The lime is a citrus fruit used mainly in cooking and to flavor one of the world's most-loved cocktails -- the margarita. Also known as the Persian lime and Tahiti lime, the tree that bears the fruit can grow to 20 feet tall. Lime trees need lots of sun and close attention to the moisture of the soil; don't allow water to pool at the base of the tree. Most suited to tropical climates, the lime tree will die when temperatures drop below 50 degrees Fahrenheit. In fact, most of the limes in our grocery stores are imported from Mexico. Lime trees are recommended for USDA hardiness zones 9 to 11.
Test the soil in the planting area to determine how well it drains. The American Horticultural Society suggests this method: Dig a hole, 4 inches deep. Place the 46-oz. can in the hole, packing the soil around it. Fill the can with water. Check the water level in one hour and, if the water level has dropped 2 inches, you won't need to amend the soil. If it drops more or less than 2 inches, amend it.
Dig a hole twice the diameter of the pot in which the lime tree sits. When planted, the top of the rootball should be just slightly above the soil level.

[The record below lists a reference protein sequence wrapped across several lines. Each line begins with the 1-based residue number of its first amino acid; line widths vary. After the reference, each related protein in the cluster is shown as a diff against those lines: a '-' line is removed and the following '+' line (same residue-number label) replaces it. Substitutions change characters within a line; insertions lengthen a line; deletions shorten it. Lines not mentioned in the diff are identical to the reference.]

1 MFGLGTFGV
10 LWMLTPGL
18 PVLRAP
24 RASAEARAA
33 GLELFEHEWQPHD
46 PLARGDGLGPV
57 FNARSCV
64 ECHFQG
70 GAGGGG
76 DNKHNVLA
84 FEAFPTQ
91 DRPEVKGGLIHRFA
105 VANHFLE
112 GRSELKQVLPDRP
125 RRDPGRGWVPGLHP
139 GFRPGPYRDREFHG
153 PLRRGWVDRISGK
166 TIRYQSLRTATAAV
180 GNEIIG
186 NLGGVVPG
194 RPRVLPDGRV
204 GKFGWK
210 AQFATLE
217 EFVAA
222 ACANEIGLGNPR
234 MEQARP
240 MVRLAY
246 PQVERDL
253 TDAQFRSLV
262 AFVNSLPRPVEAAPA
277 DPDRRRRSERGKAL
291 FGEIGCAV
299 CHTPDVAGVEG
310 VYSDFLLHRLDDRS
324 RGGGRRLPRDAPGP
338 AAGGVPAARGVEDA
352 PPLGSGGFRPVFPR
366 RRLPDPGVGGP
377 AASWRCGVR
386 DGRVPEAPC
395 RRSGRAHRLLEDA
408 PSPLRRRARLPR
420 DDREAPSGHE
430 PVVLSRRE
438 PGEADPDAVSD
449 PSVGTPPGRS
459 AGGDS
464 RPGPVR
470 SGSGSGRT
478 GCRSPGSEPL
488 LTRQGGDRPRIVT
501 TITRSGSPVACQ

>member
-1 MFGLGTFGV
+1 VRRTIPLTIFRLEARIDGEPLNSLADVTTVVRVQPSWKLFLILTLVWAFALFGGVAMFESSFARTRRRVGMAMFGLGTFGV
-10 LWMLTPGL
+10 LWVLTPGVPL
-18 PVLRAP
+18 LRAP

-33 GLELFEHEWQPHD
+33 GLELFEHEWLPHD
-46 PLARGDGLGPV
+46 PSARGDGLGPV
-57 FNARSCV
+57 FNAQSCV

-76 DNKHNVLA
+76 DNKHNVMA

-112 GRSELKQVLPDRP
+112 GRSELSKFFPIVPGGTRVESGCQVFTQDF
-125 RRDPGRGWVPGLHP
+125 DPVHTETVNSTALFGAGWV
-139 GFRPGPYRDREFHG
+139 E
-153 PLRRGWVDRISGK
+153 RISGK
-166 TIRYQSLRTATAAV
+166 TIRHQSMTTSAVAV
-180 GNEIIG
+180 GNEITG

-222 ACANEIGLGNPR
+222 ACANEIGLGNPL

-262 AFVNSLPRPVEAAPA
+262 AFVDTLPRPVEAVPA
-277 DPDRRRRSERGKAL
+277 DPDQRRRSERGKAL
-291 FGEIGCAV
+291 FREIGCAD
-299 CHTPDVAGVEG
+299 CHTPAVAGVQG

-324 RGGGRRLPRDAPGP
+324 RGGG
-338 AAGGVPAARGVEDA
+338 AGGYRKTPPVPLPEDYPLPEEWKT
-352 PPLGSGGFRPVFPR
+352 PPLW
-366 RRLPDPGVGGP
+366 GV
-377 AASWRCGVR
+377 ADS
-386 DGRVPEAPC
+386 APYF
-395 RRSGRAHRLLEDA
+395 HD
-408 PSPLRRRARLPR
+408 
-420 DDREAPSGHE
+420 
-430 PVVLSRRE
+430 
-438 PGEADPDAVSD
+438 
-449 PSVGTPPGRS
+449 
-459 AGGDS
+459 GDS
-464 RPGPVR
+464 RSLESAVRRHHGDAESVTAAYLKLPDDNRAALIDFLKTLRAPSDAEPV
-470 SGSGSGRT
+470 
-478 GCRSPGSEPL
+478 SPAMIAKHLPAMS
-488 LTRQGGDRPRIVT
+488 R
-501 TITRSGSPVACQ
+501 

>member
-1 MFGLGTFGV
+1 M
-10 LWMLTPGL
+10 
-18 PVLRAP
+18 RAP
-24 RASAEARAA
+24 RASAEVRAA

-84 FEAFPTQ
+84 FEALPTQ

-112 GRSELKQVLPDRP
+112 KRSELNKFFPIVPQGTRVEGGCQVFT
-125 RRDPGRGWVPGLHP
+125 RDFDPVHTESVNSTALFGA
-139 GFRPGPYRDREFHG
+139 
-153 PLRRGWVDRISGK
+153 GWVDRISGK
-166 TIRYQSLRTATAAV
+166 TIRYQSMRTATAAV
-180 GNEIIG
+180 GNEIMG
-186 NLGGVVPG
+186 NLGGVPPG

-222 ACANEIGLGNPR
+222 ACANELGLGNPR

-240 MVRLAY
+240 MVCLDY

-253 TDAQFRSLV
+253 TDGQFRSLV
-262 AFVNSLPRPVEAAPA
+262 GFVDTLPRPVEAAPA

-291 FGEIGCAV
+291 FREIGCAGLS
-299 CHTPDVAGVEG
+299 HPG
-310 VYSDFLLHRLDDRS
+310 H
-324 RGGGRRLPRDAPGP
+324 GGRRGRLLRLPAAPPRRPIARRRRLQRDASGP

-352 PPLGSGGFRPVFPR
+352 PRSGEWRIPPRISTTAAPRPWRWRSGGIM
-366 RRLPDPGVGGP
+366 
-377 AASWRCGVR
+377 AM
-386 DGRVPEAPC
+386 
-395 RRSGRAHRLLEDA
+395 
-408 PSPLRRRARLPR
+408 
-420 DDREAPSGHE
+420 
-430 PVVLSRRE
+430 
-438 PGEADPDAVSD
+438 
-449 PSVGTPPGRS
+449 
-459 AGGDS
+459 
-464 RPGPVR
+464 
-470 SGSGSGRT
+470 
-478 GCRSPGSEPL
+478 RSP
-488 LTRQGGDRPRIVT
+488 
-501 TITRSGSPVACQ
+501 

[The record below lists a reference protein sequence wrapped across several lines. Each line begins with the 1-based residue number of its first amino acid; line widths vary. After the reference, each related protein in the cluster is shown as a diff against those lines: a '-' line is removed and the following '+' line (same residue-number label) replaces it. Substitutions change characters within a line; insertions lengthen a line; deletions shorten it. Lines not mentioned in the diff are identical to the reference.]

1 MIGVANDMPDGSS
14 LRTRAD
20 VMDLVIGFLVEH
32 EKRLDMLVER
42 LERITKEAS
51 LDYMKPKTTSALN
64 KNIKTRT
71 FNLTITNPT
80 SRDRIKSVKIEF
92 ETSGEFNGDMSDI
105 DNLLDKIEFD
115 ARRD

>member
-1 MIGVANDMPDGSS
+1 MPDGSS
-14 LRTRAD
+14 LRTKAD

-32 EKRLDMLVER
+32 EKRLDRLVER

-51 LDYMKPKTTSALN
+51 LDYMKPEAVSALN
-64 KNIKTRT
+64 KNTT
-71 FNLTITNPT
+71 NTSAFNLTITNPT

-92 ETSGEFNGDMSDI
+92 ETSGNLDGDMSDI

Remove the tree from the pot and, with the hose on low, very gently wash the soil from the rootball.
Place the tree in the hole, backfill halfway and water well. Backfill the remainder of the way, packing the soil to remove any air pockets, and mounding the soil around the top of the rootball. When backfilling, it's very important that no air pockets remain around the rootball, so get the soil packed in around the tree's roots.
Water the lime tree every other day for the first month it is in the ground, then decrease the watering interval to every 10 days. If the weather is very hot and dry, you may need to water more frequently to maintain a moist, but never soggy, soil.